Meghann and Katie were also on board with the idea, though it was important to Katie that the big twist felt intentional. At the beginning of the finale, Jane looks at her notebook, where she’s mapped out her life goals. “Be editor in chief at Scarlet,” the final uncrossed entry reads. But all season, Jane has struggled to manage her team and seemed unhappy doing it; Kat, meanwhile, has thrived under pressure, making — ahem — bold decisions with relative ease. “Aisha and I talked a lot about it,” Katie says, “because I was like, I don’t want it to seem like, ‘Jane doesn’t want this, so here Kat have it.’ I wanted it to be that it was always supposed to be Kat, that she was born to do this.”
They joke about the speed in which the plot changes entirely. “Kat quits her job, gets her own vertical, and becomes editor in chief in the span of like three days. It’s amazing,” Katie says. Aisha laughs, “And wasn’t she just fired from there last season?”
Speaking of narrative speed, things were touch and go for two of the show’s central couples right up until the end. Sutton and Richard, who married last season, pivot away from their impending divorce and back to each other after Richard realizes he’d rather have her than the child he wanted. It was a last minute switch. “They were not supposed to end up together. That was the plan, was that Sutton is going to go off and be on her own,” Meghann says. “And then the night before we shot it, they rewrote it. So we had quite the little thrill with that.”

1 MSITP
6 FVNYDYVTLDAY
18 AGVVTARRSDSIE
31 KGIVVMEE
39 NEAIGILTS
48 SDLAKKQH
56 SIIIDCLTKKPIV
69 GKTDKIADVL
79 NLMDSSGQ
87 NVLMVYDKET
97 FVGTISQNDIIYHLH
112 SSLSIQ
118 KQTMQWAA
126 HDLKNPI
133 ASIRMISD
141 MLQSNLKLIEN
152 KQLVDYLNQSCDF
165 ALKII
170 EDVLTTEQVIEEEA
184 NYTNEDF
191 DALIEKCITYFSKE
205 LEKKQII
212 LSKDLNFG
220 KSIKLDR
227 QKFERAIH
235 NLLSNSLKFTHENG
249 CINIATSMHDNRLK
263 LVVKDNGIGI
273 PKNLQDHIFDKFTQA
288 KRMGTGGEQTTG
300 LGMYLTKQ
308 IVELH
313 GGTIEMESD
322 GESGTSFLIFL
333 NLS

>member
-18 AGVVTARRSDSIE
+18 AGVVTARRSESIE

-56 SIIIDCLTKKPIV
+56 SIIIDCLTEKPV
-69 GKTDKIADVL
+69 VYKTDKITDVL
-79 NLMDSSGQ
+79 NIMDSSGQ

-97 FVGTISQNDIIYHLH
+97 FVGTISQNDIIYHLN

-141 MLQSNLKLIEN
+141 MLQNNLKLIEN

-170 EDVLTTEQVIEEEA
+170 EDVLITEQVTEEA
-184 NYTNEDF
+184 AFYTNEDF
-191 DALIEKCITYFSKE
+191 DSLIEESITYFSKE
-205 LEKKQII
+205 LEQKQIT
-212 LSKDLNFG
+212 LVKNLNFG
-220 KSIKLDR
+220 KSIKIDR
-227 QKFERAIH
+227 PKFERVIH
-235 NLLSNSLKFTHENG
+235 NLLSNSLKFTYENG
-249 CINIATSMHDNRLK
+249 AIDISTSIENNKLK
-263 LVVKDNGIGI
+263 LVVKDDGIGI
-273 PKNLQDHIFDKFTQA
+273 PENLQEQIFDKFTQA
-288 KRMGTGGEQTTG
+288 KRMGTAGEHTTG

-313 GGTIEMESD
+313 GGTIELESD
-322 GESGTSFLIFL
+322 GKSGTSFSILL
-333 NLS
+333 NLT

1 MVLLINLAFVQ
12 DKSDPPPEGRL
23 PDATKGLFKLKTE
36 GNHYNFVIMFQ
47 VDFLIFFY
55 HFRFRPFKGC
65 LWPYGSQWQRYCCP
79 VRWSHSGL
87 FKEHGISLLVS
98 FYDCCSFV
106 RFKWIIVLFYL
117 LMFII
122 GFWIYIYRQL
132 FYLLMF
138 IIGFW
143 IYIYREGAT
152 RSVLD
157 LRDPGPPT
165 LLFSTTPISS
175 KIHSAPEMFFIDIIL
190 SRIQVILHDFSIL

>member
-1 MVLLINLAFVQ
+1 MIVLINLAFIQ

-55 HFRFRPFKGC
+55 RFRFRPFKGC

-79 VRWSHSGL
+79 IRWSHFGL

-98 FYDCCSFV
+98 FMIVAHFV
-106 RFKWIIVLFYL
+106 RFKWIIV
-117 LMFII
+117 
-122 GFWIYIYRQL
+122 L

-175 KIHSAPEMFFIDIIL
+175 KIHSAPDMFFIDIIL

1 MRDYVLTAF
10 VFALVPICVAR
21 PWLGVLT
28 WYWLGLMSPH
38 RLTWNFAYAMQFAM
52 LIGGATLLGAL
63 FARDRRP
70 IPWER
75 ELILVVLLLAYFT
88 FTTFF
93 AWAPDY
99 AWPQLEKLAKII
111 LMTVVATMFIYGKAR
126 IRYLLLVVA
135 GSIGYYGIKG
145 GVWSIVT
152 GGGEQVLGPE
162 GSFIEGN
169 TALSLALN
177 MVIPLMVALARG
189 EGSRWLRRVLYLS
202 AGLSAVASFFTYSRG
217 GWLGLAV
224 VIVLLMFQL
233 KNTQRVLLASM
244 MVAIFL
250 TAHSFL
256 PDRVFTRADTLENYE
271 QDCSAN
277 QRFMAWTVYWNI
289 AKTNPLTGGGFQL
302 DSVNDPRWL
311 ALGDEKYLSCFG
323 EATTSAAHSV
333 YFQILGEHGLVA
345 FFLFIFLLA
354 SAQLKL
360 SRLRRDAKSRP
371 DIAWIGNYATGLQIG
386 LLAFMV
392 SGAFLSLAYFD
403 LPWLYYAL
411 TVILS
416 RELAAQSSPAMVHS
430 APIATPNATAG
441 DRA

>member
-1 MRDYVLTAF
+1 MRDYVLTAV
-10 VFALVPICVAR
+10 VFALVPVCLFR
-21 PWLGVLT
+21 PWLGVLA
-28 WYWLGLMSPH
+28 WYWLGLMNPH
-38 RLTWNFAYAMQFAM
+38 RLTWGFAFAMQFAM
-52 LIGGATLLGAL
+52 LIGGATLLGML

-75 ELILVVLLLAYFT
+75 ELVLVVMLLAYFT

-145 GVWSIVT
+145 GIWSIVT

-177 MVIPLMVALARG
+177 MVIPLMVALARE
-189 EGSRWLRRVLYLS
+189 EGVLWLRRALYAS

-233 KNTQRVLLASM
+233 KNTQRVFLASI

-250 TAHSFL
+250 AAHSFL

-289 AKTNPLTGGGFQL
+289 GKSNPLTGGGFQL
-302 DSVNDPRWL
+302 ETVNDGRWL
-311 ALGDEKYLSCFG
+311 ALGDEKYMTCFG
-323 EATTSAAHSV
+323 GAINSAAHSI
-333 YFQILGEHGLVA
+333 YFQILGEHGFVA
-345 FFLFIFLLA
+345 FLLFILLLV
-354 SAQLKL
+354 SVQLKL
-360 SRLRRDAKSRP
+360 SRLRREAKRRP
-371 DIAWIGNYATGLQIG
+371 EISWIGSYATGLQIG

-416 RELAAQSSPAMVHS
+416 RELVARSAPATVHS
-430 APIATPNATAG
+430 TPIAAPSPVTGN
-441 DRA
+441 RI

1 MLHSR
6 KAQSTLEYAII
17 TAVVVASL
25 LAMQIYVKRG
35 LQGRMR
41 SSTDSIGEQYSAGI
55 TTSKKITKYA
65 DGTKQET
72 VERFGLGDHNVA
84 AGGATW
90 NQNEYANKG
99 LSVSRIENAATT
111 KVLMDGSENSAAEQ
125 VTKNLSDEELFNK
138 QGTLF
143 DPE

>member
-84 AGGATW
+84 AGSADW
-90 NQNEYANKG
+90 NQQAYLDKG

Jane doesn’t get a similar arc with Pinstripe, though he does pop in for closure before the series ends. Katie fought for that moment, pitching it like in the movie The Break-Up. “Vince Vaughn and Jennifer Aniston see each other on the street and they’re both in good places,” Katie says, “and they have a moment of reminiscing and then they walk away from each other.” It’s meant to be open-ended as to whether they’ll see each other again.
And that brings us to Kat and Adena, a fan-favorite couple who have faced more than their fair share of obstacles across five seasons but ultimately overcame their fears. They even got a romantic grand gesture, as Kat assures Adena in her EIC speech that she’s ready to put her heart into this, later adding that Adena is and will always be her “person.”
“I had already decided if they weren’t going to let Kat and Adena be together I was going to throw hands. So it’s really lucky for them that they made the right choice,” Aisha says, laughing. “I’m happy for them, even though I know they’re not real people. Unfortunately, it’s really rare to see two female-identifying people of color in love on a mainstream television show, and it’s even more rare to get to see them have a happy ending. I don’t know if I’ve ever seen it.”